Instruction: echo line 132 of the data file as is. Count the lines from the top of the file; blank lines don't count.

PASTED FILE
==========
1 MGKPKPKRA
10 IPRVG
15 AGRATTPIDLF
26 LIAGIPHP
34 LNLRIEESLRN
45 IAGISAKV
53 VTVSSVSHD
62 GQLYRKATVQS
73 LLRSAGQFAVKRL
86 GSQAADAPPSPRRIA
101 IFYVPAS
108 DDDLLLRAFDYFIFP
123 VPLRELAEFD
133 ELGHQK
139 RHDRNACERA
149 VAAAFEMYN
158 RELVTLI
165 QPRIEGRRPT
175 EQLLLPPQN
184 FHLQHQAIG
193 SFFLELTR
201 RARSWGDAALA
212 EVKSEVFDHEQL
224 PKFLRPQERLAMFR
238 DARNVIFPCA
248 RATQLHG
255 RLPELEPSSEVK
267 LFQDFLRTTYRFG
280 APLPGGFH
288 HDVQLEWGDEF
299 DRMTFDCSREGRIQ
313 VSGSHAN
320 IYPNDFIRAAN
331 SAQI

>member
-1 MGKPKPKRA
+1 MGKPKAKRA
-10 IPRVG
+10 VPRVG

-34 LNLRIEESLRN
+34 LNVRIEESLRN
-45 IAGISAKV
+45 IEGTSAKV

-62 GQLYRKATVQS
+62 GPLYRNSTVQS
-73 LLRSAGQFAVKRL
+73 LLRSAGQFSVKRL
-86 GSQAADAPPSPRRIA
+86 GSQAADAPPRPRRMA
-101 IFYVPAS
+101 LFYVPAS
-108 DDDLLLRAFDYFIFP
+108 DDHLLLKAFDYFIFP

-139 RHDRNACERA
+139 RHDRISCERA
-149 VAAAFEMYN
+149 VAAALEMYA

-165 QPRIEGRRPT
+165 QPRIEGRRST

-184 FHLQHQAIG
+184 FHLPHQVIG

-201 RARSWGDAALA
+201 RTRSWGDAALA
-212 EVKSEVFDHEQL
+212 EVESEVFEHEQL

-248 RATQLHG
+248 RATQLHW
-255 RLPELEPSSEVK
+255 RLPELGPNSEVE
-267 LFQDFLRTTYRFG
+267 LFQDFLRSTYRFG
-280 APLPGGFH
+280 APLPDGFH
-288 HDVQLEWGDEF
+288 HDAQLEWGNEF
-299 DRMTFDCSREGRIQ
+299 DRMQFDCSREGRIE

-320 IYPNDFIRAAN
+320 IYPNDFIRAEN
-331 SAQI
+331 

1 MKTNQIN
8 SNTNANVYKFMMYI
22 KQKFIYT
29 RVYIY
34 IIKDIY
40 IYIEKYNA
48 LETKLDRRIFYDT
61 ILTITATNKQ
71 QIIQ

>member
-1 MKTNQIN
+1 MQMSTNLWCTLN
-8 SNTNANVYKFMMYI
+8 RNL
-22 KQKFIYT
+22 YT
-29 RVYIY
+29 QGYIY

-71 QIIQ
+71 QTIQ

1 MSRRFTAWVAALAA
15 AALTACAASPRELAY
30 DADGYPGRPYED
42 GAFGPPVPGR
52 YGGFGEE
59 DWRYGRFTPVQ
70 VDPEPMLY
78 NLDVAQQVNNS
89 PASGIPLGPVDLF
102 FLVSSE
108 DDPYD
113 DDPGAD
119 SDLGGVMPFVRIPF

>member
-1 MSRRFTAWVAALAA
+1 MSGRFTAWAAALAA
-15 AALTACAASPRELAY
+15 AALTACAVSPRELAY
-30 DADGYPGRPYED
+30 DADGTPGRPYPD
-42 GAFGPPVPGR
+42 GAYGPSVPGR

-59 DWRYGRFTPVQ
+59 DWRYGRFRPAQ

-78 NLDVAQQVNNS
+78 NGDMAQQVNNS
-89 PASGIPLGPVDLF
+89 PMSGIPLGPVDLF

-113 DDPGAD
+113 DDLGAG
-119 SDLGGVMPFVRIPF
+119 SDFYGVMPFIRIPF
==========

-119 SDLGGVMPFVRIPF